Oklahoma Sen. Tom Coburn (R) today introduced an amendment
to the Marketplace Fairness Act that would end the practice of allowing
professional sports leagues to qualify as tax-exempt organizations, a
move that would hit leagues like the National Football League, the
Professional Golfers Association (PGA) Tour, and the National Hockey
League, among others.
Since 1966, the tax code has allowed leagues to classify as 501(c)(6)
charitable organizations — a classification used by trade and industry
organizations — under the assumption that the leagues were promoting the
general value of their sports. But Coburn’s amendment asserts that the
leagues are not non-profits engaged in the promotion of their sports but
instead are businesses interested solely in the promotion of their
business; that is, the NFL isn’t so much concerned about promoting the
general sport of football as it is concerned with promoting NFL football,
because it is the NFL brand and the NFL teams and logos and products
that make it a profitable business. The NFL, for instance, didn’t seem
interested in promoting the general spread of football when a competitor
league, the United States Football League, was formed in 1983.
Likewise, the PGA Tour, NHL, and other sports leagues serve to promote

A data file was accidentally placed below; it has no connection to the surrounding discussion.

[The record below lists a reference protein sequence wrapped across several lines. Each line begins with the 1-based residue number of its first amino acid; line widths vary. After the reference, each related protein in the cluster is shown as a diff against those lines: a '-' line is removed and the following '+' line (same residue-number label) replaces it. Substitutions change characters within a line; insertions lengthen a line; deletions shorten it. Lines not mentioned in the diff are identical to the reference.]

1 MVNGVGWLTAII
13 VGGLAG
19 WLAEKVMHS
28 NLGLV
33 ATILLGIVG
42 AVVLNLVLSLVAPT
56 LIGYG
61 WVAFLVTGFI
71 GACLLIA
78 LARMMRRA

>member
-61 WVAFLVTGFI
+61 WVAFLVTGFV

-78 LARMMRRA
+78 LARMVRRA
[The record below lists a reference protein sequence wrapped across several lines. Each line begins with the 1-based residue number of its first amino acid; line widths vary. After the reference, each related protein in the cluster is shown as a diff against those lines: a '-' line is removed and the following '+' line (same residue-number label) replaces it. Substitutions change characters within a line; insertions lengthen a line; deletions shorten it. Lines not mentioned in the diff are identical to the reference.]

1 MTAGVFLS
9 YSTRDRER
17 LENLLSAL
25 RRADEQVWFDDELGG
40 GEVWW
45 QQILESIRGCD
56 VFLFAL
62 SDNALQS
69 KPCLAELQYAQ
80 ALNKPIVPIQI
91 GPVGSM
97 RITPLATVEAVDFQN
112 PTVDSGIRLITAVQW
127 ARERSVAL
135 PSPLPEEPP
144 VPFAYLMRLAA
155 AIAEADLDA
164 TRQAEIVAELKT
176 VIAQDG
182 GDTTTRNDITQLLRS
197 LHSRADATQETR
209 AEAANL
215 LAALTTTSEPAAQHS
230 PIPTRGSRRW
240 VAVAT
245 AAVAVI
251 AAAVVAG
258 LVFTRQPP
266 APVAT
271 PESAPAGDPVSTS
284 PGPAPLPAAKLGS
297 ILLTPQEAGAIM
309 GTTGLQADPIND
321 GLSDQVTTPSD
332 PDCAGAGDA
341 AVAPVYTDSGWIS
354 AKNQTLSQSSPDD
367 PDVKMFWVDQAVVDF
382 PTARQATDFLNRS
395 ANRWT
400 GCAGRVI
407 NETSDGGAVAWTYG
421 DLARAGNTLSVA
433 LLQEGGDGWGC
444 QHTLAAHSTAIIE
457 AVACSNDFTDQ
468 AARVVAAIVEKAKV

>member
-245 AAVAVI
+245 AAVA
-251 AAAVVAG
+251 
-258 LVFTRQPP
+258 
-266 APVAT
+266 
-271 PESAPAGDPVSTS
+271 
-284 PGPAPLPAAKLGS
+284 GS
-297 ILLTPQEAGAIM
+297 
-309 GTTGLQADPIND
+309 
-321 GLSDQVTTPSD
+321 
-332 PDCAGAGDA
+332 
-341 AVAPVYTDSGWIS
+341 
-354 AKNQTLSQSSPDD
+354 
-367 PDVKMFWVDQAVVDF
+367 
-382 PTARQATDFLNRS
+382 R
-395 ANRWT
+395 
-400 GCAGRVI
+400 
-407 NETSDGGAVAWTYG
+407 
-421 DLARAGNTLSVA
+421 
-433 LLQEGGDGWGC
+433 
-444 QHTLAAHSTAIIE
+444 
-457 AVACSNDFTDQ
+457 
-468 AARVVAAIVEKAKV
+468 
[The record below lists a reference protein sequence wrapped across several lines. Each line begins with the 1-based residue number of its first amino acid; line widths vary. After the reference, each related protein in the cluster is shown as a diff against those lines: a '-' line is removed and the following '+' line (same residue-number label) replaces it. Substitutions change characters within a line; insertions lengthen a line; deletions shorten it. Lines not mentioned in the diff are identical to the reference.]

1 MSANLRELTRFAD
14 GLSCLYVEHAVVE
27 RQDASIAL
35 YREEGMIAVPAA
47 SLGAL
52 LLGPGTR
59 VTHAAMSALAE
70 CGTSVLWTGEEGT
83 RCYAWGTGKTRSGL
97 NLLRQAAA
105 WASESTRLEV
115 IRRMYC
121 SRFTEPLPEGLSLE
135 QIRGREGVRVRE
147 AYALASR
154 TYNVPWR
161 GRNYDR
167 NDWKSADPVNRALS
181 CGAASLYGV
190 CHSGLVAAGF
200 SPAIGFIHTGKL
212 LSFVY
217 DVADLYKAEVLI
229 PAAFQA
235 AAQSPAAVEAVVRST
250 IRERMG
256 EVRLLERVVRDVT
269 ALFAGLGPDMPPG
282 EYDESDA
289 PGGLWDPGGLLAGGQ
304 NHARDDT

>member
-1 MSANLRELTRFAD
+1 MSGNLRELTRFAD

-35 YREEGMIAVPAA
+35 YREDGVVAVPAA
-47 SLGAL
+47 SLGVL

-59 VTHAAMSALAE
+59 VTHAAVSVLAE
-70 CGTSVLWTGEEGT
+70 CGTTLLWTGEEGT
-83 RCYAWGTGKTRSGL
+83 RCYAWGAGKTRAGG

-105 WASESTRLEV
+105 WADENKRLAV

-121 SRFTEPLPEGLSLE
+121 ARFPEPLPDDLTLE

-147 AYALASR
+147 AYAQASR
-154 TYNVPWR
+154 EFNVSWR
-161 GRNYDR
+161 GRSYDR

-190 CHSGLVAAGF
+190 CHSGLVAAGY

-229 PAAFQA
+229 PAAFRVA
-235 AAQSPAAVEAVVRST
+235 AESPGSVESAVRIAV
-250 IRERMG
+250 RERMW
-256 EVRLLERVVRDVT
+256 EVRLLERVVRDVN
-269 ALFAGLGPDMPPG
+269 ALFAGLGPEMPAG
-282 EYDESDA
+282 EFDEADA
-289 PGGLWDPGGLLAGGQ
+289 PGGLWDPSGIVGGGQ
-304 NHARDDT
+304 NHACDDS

their brand of their sports, not the sport as a whole.
Further, the leagues hardly pay their executives as if they are
non-profits. The NFL paid $51.5 million to just eight executives in
2010, according to Coburn, and other leagues are similar — PGA
commissioner Tim Finchem made $5.2 million that year, while NHL
commissioner Gary Bettman took home $4.3 million....
NFL teams pay membership dues totaling roughly $6 million per team, but
they are allowed to write those off for tax purposes as donations to a
charitable organization. As Andrew Delaney explained
in the Vermont Law Review in 2010, the NFL, which collected $192
million in revenue largely through membership dues in 2009, then pours
much of that money back into a stadium fund
that allows owners to access interest-free loans as long as they secure
taxpayer financing for either new stadiums or improvements to existing
Removing the tax-exempt status would force the leagues to acknowledge
the reality that they are businesses, and they would be taxed as such.
For the NFL, that would mean that membership dues and assessments would
no longer be tax exempt, according to Delaney, and the profits run
through the NFL’s or PGA’s tax-exempt organizations no longer would be
either (the NFL runs multiple for-profit organizations, such as NFL
(Hat Tip: Greg McNeal.